Pricing at auctions

The Debt Office issues government bonds and T-bills at auctions. The terms and conditions of the loan and the volume offered are announced a week in advance. Allocation will be made to those making the bids at the lowest interest rate (highest price).

Auctions are to take place at market prices...

Allocation will take place in accordance with the multi-price method, which means that each bidder who has received an allocation will pay the price or interest rate offered. The current market conditions will determine the price (yield) at which we sell our government securities.

Those who wish to purchase the securities offered make bids in line with or below the interest rates quoted in the market. If demand is strong, competition can mean that an auction takes place at a slightly lower yield and vice versa. This is the main principle of our auctions and is applied fully on most occasions. However, this can be slightly modified on special occasions.

...even though we sometimes adapt the volume allocated

We have not made any undertaking to issue the whole of the advertised volume in every situation. We reserve the right to reject bids if they can be considered as being unnecessarily expensive for the state. It should be pointed out that this is seldom the case. However, for the sake of clarity, an account is given here of the principles applied.

Bids can be rejected

The criterion for when a bid may be regarded as being unacceptably expensive is that it deviates from what can be regarded as justified in market terms. We consider it necessary to reserve this right on markets of such strength and depth as those we borrow in. Otherwise, wholly unreasonable borrowing costs could arise at periods.

The restrictiveness we maintain in allocation in auctions also means that primary and secondary markets are priced in a consistent way. It should be pointed out that we do not have any mechanical rule for when a bid should be rejected. Major deviations from indicative prices can be accepted in a volatile and uncertain market.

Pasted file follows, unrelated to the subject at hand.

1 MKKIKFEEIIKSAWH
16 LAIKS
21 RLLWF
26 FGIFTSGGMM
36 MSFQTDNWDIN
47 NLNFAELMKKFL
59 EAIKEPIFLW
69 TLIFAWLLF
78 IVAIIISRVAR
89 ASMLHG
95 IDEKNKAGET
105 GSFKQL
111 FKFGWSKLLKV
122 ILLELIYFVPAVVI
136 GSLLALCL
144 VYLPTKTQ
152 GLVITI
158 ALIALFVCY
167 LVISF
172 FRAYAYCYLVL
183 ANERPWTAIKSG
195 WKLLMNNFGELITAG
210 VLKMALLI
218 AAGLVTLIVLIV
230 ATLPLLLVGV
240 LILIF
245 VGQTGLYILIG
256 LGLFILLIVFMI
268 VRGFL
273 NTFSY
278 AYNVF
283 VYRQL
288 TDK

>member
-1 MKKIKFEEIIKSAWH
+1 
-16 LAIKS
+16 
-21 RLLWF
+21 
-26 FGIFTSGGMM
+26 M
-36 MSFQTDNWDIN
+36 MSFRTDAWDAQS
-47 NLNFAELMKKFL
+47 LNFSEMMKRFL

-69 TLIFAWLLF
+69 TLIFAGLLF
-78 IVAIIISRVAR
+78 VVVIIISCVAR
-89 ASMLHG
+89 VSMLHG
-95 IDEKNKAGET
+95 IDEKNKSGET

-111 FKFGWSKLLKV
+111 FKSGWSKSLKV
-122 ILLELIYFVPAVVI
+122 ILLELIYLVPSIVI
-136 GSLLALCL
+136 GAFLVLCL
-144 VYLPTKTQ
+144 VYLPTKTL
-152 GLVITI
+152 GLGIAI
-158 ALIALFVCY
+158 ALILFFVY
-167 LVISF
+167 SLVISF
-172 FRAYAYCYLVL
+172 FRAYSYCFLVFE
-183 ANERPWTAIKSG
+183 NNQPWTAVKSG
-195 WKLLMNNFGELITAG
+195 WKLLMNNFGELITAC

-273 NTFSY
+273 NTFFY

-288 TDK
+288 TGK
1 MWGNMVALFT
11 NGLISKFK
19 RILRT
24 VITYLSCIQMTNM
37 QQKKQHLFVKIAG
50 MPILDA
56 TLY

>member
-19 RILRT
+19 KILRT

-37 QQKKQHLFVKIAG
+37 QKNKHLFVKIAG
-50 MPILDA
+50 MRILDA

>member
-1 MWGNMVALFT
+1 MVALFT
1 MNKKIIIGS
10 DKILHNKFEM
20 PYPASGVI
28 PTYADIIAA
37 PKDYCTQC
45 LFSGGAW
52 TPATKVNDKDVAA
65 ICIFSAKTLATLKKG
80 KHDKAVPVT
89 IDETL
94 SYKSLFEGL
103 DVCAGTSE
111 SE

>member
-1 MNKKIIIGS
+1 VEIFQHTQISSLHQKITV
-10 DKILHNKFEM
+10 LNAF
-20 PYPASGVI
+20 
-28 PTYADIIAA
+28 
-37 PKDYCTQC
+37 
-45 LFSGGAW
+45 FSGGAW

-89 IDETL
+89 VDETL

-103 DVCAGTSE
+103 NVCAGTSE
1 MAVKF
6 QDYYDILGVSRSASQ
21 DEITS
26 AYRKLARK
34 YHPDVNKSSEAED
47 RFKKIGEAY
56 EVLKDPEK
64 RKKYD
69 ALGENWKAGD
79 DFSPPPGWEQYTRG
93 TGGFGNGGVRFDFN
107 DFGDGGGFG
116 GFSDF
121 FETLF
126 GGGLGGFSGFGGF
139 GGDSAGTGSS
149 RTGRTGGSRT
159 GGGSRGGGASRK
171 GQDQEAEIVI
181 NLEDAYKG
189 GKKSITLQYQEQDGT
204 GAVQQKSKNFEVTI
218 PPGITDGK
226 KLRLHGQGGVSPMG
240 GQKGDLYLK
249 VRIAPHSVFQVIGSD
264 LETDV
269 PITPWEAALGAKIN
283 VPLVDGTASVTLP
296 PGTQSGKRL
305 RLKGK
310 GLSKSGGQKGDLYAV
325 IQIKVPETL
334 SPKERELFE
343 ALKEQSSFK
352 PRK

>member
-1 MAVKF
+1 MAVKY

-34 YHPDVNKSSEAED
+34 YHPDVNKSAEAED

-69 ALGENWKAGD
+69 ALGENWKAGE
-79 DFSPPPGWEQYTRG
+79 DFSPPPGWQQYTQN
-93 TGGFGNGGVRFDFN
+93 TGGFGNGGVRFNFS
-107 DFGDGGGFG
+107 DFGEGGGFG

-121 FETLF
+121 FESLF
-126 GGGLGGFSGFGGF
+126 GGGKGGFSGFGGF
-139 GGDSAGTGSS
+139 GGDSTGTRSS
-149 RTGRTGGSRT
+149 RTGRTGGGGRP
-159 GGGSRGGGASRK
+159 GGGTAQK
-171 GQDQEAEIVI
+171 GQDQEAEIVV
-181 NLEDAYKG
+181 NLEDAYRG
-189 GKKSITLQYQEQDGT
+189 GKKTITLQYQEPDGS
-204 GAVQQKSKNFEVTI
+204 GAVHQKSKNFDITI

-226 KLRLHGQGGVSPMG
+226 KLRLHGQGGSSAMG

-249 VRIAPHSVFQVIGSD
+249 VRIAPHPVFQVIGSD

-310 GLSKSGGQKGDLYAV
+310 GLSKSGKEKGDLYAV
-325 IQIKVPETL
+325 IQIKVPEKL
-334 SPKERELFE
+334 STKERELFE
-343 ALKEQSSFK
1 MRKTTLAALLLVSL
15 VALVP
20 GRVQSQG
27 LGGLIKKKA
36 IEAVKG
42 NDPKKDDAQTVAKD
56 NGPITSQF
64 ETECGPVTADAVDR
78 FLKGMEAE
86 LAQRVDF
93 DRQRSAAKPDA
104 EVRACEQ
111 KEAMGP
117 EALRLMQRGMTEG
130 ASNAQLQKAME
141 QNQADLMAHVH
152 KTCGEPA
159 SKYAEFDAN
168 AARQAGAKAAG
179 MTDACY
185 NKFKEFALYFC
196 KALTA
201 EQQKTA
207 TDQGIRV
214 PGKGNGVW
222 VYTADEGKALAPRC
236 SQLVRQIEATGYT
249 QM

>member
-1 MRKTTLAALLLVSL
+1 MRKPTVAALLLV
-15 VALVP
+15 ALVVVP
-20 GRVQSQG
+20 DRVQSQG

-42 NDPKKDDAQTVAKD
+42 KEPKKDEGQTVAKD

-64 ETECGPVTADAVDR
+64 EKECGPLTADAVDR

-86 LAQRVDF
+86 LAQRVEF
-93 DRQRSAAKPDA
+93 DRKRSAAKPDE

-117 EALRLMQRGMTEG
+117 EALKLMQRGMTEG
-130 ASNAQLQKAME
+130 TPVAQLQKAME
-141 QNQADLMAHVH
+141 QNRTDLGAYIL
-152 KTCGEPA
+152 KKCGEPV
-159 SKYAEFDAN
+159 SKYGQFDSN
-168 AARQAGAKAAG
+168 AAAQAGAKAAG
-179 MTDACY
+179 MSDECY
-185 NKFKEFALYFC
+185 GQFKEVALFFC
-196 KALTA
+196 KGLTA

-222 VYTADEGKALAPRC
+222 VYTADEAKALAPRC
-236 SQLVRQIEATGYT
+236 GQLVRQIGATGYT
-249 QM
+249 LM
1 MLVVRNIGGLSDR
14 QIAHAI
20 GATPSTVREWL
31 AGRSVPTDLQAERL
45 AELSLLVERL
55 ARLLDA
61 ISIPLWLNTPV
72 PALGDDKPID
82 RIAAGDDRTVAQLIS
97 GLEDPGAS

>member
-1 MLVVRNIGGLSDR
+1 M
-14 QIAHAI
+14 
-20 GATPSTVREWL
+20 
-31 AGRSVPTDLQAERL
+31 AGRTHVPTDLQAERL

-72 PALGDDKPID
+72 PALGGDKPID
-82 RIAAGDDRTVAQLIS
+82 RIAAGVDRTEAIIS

Sometimes, there may be reasons to be more restrictive, for instance, in the event of a large spread of offers in an otherwise stable market situation and with a small volume of bids. The appearance of the bid curve is also a factor that can affect the allocation decision. Major gaps in the bid curve can in certain situations indicate where the issue can be cut down.

Great restrictiveness in market support exchanges

In our regular borrowing, it is natural that we have to accept that demand in the auction in question has an impact on pricing. In auctions where we offer exchanges between different government securities and where exchanges are not directly linked to our funding, for instance, there are not the same justifications to create financial incentives for investors to participate.

No undertaking to borrow at indicative interest rates

It should finally be noted that there may arise situations where the interest rates indicated by the market participants may not either be used as the basis for allocation decisions at auctions. If the indicative interest rates develop in a way that is considered to be unreasonable in relation to other markets and more fundamental economic development, we reserve the right to set the yield/price unilaterally at auctions. The prerequisite for our being able to rely on the market’s indicative pricing is that it really does reflect the overall evaluation of all relevant information made by the market participants.

It should be underlined that the latter case purely relates to exceptional cases which could occur, for instance, in cases of suspected market manipulation or if indicative interest rates are not based on any actual market activities. Having said this, it should be underlined that our auctions normally take place very close to the indicative interest rate and that we normally also accept bids that are both above and below the market yields. There shall and should be incentives to have the opportunity of being able to buy a somewhat larger volume at a better interest rate than that offered by the market.